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Palm Sunday and four direct, confounding questions

On the Readings for Palm Sunday of the Lord’s Passion

Detail from "The Entry into Jerusalem" (c. 1305) by Giotto. [WikiArt.org]

Readings
• Mt. 21:1-11
• Isa. 50:4-7
• Psa. 22:8-9, 17-18, 19-20, 23-24
• Phil. 2:6-11
• Mt. 26:14-27:66

When hearing a passage as dramatic as today’s Gospel, what do you focus on? What catches your attention? The answers depend on several factors, some of which are unique to each reader. The beauty of sacred Scripture is that it reveals greater depths and poses new challenges every time we hear it with faith and humility.

Re-reading today’s Gospel, I was drawn to certain questions asked by three people: Judas as he betrays, Jesus as he prays, Pilate as he strategizes, and Jesus again as he gives up his spirit on the Cross. These four questions are both simple and surprising; the answers are both direct and confounding.

“What are you willing to give me if I hand him over to you?” Judas finally realized he could not shape Jesus into his own image, and so decided he would rather do away with Jesus altogether. Rather than conform to Christ, he would destroy him. And, really, what other options are there? It brings to mind the quote uttered by Pope Francis in his first papal homily: “He who does not pray to the Lord prays to the Devil.” It is also true that those who refuse to walk with the Lord will walk with the Devil. Judas, wrote St. John Chrysostom, “did the devil’s deed.”

The early Church writer, Origen, stated, “He was willing to take money in exchange for handing over the Word of God. They do the same thing who accept sensual or worldly goods in exchange for handing over and casting out from their souls the Savior and Word of truth who came to dwell with them.” Anyone who tries to manipulate Christ only break himself on the Rock of salvation, having refused that very foundation of mercy (cf. Matt 27:3-10).

“So you could not keep watch with me for one hour?” Jesus asked the disciples as they drifted off to sleep in the garden. “Are you still sleeping and taking your rest?” He urged them to “watch and pray” so they would “not undergo the test”. What test? Ultimately, the test of faith. If they could not stay awake with Jesus during the darkest hour—literally and otherwise—what would it reveal of their resolve and fortitude?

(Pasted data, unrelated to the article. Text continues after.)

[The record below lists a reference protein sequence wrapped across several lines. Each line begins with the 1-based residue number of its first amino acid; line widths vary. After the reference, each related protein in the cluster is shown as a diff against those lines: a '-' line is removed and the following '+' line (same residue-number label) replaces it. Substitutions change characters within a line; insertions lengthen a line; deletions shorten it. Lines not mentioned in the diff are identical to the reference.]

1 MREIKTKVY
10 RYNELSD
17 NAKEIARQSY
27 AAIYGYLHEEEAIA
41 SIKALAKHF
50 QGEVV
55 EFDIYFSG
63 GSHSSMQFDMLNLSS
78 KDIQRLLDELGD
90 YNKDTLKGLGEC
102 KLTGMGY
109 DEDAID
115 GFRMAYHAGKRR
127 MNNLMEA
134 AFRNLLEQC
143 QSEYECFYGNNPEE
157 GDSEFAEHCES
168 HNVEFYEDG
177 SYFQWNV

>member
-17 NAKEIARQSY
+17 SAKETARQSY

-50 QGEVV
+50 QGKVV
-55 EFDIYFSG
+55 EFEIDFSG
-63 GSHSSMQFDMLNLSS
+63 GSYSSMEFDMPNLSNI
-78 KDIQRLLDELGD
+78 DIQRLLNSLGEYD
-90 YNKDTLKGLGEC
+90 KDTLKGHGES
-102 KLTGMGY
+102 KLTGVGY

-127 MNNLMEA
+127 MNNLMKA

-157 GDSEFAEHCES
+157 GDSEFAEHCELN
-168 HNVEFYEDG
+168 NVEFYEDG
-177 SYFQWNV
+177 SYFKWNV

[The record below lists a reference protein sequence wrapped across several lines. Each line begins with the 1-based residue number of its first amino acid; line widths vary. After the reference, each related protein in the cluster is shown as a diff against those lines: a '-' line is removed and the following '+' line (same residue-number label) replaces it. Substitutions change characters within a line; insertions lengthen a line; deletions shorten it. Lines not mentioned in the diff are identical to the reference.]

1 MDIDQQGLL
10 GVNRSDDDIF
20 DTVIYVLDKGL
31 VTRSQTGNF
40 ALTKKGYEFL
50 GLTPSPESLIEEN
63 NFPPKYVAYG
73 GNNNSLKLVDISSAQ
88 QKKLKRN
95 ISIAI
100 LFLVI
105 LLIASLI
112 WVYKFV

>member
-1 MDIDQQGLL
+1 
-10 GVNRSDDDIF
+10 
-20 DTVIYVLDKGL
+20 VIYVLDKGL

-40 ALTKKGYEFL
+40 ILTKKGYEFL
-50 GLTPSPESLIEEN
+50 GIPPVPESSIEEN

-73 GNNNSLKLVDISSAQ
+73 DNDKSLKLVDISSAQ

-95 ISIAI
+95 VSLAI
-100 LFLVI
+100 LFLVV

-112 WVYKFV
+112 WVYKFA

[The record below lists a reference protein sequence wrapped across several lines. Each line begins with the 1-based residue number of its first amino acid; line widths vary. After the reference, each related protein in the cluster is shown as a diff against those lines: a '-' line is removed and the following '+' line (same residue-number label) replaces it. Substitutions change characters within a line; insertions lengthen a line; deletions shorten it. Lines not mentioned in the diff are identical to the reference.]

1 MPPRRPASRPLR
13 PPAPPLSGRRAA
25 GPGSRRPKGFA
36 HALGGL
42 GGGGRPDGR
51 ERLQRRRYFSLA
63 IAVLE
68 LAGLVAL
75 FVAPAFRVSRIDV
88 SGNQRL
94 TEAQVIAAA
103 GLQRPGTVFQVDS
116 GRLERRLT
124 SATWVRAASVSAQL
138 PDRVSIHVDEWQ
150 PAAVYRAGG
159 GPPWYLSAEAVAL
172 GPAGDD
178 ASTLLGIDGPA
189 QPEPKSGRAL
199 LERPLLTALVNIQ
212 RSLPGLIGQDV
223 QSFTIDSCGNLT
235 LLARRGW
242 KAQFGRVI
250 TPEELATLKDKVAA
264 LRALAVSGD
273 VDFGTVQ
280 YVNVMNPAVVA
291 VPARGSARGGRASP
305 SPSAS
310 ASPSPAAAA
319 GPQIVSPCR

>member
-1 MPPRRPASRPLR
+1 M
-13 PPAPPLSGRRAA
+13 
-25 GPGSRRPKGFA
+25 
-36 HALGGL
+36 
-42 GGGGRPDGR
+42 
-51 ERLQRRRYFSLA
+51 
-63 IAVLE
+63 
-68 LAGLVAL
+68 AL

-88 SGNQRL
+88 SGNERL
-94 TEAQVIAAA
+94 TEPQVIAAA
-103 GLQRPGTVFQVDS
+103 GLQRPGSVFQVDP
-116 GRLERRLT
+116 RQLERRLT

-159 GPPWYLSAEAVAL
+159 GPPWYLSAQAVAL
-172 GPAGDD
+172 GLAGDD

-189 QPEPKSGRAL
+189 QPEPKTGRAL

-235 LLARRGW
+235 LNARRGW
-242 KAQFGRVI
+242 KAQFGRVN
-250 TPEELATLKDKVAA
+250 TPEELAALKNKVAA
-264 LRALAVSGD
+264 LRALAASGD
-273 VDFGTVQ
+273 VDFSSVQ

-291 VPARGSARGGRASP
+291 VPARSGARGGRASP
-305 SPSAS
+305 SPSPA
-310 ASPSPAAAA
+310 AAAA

“The spirit is willing,” Jesus said, “but the flesh is weak.” Judas had succumbed to the flesh, to his passion for power. Would the others do better? Peter soon denied Jesus and the others would disappear in the darkness of the world, bewildered and shattered.

Pilate had asked Jesus: “Are you the King of the Jews?” However, a later question reveals that Pilate was not a philosopher but was, like Judas, given over to his own ambitions: “Then what shall I do with Jesus called Christ?” Pilate was a practical politician, constantly seeking an edge and then an easy out. He conversed with the Incarnate Word, declared him innocent—and then gave him over to be executed. “I am innocent of this righteous man’s blood,” he told the roiling crowd.

No one, however, is innocent of the blood of Christ. We cannot wash our hands of his blood; rather, we must be cleansed by being washed in his blood (cf. Rev 7:14).

“My God, my God, why have you forsaken me?” These words have perplexed many, and understandably so. Dietrich Bonhoeffer, executed by the Nazis, wrote, “God is foresaken by God because of man’s godlessness.” It is a mystery, for the Incarnation escapes our comprehension. Yet Jesus cited the beginning of Psalm 22 to draw attention to David’s lament as a righteous man unjustly persecuted. That Psalm concludes, “And I will live for the LORD; my descendants will serve you.”

Jesus, in fact, spoke on behalf of sinful mankind—not as a sinner, but as a perfect man condemned. Having thus established Jesus in solidarity with sinners, God “did not spare his own Son but gave him up for us all’, so that we might be ‘reconciled to God by the death of his Son’” (CCC 603; 2572).


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About Carl E. Olson 1136 Articles